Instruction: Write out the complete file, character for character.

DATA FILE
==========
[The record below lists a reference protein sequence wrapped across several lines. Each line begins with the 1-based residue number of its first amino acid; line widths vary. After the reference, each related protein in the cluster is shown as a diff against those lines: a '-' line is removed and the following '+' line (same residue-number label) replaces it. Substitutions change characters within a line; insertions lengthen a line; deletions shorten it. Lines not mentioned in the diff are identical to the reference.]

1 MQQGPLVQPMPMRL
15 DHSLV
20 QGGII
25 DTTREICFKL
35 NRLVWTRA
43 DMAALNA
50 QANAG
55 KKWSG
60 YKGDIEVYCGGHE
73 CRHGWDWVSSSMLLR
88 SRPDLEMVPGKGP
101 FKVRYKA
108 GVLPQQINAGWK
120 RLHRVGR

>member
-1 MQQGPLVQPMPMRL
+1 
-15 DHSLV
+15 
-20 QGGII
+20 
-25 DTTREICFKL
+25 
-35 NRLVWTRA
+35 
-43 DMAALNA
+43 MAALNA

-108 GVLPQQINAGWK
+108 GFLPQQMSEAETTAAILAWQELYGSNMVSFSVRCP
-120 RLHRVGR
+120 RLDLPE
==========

[The record below lists a reference protein sequence wrapped across several lines. Each line begins with the 1-based residue number of its first amino acid; line widths vary. After the reference, each related protein in the cluster is shown as a diff against those lines: a '-' line is removed and the following '+' line (same residue-number label) replaces it. Substitutions change characters within a line; insertions lengthen a line; deletions shorten it. Lines not mentioned in the diff are identical to the reference.]

1 MQQGPLVQPMPMRL
15 DHSLV
20 QGGII
25 DTTREICFKL
35 NRLVWTRA
43 DMAALNA
50 QANAG
55 KKWSG
60 YKGDIEVYCGGHE
73 CRHGWDWVSSSMLLR
88 SRPDLEMVPGKGP
101 FKVRYKA
108 GVLPQQINAGWK
120 RLHRVGR

>member
-1 MQQGPLVQPMPMRL
+1 
-15 DHSLV
+15 
-20 QGGII
+20 
-25 DTTREICFKL
+25 
-35 NRLVWTRA
+35 
-43 DMAALNA
+43 MAALNA

-108 GVLPQQINAGWK
+108 GFLPQQMSEAETTAAILAWQELYGSNMVSFSVRCP
-120 RLHRVGR
+120 RLDLPE